Part 1 of 2
I love talking about instruction. Exploring ideas for lessons, seeing what works, reflecting and revising, are all exciting topics to me. I’ve been thinking a lot lately about how great instructional strategies from the elementary and secondary levels could translate to the higher education level. With student needs changing and the need for more comprehensive academic support emerges, in addition to the steady change from content-based to skill-based expertise in many areas of the workforce, pedagogy at the higher education level is likely going to shift as well. I have heard of partnerships between secondary and postsecondary institutions, but those partnerships are usually focused on student programs and/or awareness of college life. A partnership between elementary, secondary, and postsecondary instructors and the exchange of pedagogy (i.e., Which strategies best support student learning?) and mastery (i.e., Which skills do students need to be successful in this field?) would be pretty amazing!
Considering those reflections, I’ve been thinking further about how effective instructional strategies translate to virtual settings. Lessons and meetings delivered virtually should be given the same care and attention in planning as in-person lessons. And because virtual lessons can reach so many students at once, planning for the objective, communication, discussion and transitions of the lesson become essential. Below are the first four of eight instructional strategies that are effective for student learning and how they can be applied in a virtual setting.
Problems of Practice
The problem of practice strategy is a protocol for presenting a challenge to peers and then having structured discussions and feedback. The general protocol is that the speaker or presenter explains their challenge or problem and then their peers ask clarifying questions. The speaker then must listen (he or she can take notes but not speak) while their peers discuss the challenge, offer different perspectives, and provide potential solutions. The last part of the protocol is when the speaker gets to join the conversation, respond, and reflect on the ideas. This protocol is most often used by teachers and administrators for solving tough challenges in their work, but students could also use this protocol with each other to discuss complex topics, work on problem solving an issue, explore an argument, and/or navigate personal studying challenges. This strategy lends itself well to a virtual setting because of the structured roles and pace.
Writing workshops come in many forms and protocols but generally revolve around analyzing a piece of writing as a group. One of the great things about them is that you can use a published excerpt or student work as the focus piece. The instructor or professor presents the piece, which students may have read and started analyzing independently for a published work or may be seeing the piece for the first time if it’s a student sample (please note: students should give permission to use their work as a sample or professors should do so anonymously by using a typed version without identifying information). The professor might provide a purpose for the discussion: students are analyzing the piece for content, structure, style, language use, perspective, etc. Even in non-literary classes, these characteristics can be analyzed to better understand the texts in their field and how experts go about writing them. In a virtual setting, the piece can easily be shared, dissected, and discussed, and the writing workshop facilitates a richer discussion than simply reading alone or peer editing.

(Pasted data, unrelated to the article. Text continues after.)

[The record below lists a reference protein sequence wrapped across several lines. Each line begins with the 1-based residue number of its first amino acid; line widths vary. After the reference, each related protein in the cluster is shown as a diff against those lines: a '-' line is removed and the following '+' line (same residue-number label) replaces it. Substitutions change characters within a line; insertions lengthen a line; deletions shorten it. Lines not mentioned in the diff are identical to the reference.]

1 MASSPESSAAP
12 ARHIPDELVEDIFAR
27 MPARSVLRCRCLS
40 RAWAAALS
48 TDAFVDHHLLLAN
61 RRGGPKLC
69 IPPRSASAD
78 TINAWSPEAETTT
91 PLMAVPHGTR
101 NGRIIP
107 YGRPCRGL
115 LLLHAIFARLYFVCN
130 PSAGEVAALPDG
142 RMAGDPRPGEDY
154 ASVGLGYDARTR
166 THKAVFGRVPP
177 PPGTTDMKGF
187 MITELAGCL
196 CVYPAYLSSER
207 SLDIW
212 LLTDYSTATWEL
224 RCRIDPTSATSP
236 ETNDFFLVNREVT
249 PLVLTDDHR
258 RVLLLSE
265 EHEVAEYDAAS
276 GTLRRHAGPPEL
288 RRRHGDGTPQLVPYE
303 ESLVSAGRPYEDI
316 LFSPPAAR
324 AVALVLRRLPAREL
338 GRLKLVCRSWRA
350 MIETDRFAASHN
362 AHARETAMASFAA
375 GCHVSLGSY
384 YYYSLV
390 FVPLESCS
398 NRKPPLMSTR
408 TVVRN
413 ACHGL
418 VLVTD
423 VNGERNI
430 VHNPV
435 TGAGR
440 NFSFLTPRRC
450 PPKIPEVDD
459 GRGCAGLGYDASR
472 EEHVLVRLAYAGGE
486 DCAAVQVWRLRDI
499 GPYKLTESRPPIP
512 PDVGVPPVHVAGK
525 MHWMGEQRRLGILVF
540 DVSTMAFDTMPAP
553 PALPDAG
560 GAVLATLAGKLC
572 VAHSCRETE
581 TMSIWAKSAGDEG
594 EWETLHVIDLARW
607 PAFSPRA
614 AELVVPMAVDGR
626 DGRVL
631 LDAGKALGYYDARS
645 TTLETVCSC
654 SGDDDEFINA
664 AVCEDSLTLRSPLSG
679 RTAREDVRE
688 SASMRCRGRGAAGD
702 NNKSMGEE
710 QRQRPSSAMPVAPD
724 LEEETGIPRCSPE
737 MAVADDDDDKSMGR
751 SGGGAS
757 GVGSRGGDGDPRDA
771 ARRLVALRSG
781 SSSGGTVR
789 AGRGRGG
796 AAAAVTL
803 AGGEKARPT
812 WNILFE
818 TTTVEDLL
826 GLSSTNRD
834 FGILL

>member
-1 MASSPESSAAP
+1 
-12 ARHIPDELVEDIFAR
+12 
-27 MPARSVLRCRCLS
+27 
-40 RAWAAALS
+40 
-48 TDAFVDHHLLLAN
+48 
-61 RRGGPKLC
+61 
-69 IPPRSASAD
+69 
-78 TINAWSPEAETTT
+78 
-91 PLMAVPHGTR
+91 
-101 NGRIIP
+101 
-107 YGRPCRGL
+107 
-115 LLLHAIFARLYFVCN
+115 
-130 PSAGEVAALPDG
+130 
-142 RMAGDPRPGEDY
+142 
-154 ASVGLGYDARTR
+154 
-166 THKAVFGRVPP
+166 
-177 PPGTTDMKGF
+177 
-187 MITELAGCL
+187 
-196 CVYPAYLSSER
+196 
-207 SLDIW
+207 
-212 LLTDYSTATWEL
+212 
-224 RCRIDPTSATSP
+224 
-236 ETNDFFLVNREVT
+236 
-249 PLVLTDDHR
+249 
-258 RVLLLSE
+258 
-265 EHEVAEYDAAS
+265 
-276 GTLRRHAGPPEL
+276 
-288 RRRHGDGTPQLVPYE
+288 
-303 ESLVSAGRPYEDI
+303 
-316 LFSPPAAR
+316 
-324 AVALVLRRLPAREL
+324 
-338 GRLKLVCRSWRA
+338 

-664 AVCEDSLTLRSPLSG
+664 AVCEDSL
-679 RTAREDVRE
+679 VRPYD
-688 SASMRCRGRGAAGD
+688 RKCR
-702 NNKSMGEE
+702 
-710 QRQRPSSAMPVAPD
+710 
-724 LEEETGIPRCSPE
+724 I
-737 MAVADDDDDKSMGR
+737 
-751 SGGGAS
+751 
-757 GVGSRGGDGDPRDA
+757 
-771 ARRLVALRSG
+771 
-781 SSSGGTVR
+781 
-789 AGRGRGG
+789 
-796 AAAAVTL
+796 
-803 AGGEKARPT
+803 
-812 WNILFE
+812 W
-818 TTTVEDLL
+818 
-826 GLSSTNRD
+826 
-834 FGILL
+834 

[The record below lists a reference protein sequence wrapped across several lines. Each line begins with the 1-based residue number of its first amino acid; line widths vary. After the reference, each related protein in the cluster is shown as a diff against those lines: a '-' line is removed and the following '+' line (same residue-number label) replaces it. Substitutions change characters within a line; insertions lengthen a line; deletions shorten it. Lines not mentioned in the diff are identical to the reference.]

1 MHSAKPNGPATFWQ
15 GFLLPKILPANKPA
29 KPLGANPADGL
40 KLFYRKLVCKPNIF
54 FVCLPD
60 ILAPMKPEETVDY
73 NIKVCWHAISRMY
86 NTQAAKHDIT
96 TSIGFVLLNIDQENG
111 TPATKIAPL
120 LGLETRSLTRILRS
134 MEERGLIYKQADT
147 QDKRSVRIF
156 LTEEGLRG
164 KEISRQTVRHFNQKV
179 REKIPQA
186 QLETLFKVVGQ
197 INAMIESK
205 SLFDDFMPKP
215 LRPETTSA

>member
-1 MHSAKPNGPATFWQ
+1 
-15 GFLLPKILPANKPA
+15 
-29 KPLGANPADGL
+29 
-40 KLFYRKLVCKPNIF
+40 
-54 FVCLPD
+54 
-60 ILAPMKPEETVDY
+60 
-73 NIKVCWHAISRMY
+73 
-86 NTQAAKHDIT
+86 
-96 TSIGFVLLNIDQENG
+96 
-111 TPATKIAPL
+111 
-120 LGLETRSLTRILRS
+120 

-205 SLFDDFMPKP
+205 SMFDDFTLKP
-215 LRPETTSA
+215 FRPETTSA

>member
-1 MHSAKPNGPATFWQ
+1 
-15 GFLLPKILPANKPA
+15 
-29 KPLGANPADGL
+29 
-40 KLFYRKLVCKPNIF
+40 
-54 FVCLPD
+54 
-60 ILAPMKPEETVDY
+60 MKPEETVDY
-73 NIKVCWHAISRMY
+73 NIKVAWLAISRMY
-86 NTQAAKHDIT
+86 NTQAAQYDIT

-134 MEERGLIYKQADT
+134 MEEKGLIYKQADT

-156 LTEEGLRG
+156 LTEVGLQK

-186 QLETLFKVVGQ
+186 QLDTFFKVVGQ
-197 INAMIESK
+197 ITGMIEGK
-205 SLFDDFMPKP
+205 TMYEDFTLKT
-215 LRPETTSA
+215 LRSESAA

Virtual discussions as a large group can be difficult because not everyone gets an opportunity to speak and body language can’t be seen. Organizing students into smaller pods and giving them separate meeting rooms may provide more equity for students to share their thinking and participate (if your virtual meeting room allows you to start whole group, move into small groups in separate rooms, and then come back together as a whole group, that’s a great resource!). Even if the large group can’t be separated, providing smaller groups of students with their own discussion channels can give students better access to each other and the conversation. Additionally, strategic grouping is greatly beneficial to student learning; students can be grouped by competency and then sometimes mixed heterogeneously and sometimes homogenously, by topic of interest, by skill you want them to hone, by the text they read or were assigned, and a myriad other ways. Vary your groupings throughout the course based on students’ needs and interests.
In terms of assessments, exposure to testing content and conditions can greatly benefit students’ learning and help them perform better on the actual exam. Hosting a webinar or meeting where students can practice with sample test questions may help retention and ease their nerves. The instructor can present questions and students can submit answers for more formal practice or do a “Think Pair Share,” where they formulate their own response or answer, discuss with a partner, and then some pairs share their thinking with the whole group, for more discussion-based practice. Confirming their correct and incorrect answers with a partner before speaking to everyone builds confidence and often elevates great questions. With either approach, students get to practice the content and receive feedback before they take the assessment.
Latest posts by Julie Stefan Lindsay, Ed.D. (see all)
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